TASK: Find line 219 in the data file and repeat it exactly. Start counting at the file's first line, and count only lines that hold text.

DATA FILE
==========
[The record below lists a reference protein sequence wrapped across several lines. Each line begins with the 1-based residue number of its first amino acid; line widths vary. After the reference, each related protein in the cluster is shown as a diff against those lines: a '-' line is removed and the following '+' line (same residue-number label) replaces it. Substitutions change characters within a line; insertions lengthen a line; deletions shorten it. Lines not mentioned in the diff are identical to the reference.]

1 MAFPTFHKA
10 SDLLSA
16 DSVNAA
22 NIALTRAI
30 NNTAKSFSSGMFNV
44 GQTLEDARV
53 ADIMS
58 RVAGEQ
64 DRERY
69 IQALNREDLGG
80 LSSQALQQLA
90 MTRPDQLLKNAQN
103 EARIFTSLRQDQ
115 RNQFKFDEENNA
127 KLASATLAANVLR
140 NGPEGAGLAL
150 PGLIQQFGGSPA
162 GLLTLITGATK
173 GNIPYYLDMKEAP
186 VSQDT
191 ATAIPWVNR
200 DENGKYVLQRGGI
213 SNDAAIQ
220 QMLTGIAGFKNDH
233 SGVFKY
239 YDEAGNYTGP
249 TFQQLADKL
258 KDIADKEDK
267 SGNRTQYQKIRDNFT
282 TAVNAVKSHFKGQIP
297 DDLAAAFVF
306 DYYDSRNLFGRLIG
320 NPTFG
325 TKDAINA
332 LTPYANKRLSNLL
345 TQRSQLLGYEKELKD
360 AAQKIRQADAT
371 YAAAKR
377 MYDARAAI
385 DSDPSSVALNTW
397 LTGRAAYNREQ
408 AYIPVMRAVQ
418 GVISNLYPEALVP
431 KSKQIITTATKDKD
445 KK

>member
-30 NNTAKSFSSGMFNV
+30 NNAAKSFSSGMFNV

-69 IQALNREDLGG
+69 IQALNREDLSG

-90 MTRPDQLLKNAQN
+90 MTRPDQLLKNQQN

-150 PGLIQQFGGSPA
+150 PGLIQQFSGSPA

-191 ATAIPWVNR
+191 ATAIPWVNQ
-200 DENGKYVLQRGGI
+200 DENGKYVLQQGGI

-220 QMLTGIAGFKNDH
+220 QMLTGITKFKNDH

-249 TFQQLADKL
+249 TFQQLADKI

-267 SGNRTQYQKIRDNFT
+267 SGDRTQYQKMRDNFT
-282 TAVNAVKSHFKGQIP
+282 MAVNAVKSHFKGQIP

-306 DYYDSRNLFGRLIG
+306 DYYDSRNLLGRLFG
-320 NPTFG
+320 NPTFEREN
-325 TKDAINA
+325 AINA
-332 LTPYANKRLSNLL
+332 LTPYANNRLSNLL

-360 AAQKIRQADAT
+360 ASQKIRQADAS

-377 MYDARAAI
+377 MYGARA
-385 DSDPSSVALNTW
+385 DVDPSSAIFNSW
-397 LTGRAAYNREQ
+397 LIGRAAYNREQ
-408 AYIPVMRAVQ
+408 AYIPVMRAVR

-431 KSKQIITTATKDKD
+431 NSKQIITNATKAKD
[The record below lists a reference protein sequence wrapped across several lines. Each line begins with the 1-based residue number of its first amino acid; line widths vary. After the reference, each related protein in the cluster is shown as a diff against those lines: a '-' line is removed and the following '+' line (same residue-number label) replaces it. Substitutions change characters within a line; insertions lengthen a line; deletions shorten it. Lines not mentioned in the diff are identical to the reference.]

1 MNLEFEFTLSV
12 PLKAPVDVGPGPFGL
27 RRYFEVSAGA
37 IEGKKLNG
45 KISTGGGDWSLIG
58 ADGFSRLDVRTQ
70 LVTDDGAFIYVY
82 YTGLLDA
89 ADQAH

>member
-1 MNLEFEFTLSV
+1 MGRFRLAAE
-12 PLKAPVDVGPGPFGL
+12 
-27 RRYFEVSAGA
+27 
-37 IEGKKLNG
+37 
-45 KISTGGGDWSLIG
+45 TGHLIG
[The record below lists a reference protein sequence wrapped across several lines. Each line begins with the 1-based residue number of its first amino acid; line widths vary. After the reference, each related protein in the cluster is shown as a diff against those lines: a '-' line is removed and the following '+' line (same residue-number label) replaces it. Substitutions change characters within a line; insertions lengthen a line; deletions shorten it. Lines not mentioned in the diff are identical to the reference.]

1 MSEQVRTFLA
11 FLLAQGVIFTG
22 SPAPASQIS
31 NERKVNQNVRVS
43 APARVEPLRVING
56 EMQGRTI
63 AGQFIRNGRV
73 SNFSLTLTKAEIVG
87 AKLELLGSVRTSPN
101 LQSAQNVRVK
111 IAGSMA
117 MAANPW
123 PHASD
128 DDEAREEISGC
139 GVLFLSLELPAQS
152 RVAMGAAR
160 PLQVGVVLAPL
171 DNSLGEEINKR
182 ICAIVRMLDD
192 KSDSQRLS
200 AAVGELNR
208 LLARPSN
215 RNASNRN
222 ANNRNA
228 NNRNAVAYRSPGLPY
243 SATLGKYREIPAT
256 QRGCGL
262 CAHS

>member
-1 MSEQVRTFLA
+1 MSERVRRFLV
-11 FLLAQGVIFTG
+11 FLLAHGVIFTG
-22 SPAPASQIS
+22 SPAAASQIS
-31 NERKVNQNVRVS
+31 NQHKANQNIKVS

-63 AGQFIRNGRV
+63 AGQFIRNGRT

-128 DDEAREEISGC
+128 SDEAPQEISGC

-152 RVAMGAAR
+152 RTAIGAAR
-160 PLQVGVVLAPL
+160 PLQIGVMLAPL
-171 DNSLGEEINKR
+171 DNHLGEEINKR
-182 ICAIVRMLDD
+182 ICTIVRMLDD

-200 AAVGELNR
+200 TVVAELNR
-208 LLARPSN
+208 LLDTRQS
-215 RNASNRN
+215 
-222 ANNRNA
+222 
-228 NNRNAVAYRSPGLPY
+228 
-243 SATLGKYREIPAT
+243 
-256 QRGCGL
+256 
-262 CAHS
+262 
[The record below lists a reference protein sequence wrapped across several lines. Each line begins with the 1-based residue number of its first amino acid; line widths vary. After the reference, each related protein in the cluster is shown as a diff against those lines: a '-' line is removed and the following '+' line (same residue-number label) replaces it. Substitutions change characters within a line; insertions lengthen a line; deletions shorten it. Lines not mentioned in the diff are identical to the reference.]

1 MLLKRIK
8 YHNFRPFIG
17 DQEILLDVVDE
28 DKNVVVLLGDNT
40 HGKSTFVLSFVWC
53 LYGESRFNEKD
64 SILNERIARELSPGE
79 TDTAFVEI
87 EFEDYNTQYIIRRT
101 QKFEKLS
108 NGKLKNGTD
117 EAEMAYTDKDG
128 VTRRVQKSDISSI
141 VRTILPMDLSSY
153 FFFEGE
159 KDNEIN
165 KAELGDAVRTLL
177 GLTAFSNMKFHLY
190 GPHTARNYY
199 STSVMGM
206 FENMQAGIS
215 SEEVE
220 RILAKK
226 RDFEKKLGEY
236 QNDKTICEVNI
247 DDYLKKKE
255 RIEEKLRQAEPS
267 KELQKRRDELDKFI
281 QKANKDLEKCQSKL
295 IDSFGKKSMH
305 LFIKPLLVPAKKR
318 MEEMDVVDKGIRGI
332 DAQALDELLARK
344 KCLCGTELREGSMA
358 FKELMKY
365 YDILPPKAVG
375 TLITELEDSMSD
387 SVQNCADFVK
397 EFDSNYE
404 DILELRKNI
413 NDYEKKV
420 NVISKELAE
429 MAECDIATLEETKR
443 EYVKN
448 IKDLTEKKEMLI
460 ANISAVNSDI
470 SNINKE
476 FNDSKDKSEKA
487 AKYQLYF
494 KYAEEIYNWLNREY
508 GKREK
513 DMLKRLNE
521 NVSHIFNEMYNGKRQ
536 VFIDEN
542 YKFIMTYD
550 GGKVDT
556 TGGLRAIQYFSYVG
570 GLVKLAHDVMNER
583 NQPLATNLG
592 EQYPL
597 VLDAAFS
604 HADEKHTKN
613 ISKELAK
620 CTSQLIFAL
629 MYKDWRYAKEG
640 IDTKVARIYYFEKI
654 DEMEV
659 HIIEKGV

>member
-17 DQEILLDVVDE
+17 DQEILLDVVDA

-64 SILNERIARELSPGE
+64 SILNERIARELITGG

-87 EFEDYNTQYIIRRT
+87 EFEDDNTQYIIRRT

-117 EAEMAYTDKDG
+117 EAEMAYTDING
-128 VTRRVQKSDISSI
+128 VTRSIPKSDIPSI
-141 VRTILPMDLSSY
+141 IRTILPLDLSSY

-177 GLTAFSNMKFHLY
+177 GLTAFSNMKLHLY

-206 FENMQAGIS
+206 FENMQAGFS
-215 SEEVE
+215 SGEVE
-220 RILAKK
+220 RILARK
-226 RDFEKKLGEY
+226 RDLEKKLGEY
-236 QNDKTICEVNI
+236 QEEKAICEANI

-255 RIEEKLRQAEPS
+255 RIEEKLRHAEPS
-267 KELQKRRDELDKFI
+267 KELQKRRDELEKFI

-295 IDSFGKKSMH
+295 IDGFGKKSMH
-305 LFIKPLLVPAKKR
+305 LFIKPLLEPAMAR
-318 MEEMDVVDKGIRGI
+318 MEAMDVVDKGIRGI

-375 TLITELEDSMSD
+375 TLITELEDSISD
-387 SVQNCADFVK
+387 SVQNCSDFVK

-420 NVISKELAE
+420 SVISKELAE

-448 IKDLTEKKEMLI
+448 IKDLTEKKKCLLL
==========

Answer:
443 EYVKN